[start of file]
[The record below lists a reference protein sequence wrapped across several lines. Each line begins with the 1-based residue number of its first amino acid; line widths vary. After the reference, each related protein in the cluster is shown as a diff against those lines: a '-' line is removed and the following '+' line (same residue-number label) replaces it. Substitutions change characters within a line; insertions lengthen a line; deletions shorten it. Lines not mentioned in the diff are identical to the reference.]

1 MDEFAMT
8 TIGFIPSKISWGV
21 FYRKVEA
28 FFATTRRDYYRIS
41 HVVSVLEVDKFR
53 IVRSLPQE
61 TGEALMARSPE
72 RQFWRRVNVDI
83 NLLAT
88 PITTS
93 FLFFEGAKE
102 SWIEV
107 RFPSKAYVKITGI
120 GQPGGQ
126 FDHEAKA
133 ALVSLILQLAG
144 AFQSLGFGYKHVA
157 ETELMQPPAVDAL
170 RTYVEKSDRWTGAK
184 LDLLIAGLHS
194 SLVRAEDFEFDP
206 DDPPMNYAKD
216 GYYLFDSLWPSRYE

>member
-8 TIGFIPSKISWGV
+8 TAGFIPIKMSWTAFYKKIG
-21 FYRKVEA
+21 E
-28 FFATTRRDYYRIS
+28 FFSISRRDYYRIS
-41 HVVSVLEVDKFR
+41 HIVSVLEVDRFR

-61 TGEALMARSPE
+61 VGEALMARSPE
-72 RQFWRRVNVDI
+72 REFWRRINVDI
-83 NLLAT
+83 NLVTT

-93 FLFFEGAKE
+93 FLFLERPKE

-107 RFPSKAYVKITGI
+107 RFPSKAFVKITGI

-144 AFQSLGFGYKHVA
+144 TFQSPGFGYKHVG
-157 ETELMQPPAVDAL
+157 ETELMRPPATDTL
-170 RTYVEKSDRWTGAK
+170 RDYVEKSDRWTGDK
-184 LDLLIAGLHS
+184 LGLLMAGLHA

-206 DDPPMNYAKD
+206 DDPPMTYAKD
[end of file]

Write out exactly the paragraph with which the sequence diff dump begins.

[The record below lists a reference protein sequence wrapped across several lines. Each line begins with the 1-based residue number of its first amino acid; line widths vary. After the reference, each related protein in the cluster is shown as a diff against those lines: a '-' line is removed and the following '+' line (same residue-number label) replaces it. Substitutions change characters within a line; insertions lengthen a line; deletions shorten it. Lines not mentioned in the diff are identical to the reference.]